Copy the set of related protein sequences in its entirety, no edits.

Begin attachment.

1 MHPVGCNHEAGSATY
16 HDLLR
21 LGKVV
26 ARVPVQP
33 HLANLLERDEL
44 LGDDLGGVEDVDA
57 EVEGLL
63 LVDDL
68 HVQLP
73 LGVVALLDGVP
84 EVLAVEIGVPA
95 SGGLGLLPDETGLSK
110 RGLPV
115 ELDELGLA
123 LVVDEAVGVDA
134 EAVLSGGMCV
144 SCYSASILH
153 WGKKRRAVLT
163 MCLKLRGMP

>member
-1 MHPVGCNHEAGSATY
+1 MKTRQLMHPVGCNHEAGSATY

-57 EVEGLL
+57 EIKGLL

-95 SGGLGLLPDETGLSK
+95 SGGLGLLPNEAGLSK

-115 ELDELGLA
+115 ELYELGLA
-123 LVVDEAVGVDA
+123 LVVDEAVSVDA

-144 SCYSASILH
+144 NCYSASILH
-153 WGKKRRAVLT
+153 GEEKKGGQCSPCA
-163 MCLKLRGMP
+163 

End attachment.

1 MHPVGCNHEAGSATY
16 HDLLR
21 LGKVV
26 ARVPVQP
33 HLANLLERDEL
44 LGDDLGGVEDVDA
57 EVEGLL
63 LVDDL
68 HVQLP
73 LGVVALLDGVP
84 EVLAVEIGVPA
95 SGGLGLLPDETGLSK
110 RGLPV
115 ELDELGLA
123 LVVDEAVGVDA
134 EAVLSGGMCV
144 SCYSASILH
153 WGKKRRAVLT
163 MCLKLRGMP

>member
-1 MHPVGCNHEAGSATY
+1 MKTRQLMHPVGCNHEAGSATY

-57 EVEGLL
+57 EIKGLL

-95 SGGLGLLPDETGLSK
+95 SGGLGLLPNEAGLSK

-115 ELDELGLA
+115 ELYELGLA
-123 LVVDEAVGVDA
+123 LVVDEAVSVDA

-144 SCYSASILH
+144 NCYSASILH
-153 WGKKRRAVLT
+153 GEEKKGGQCSPCA
-163 MCLKLRGMP
+163 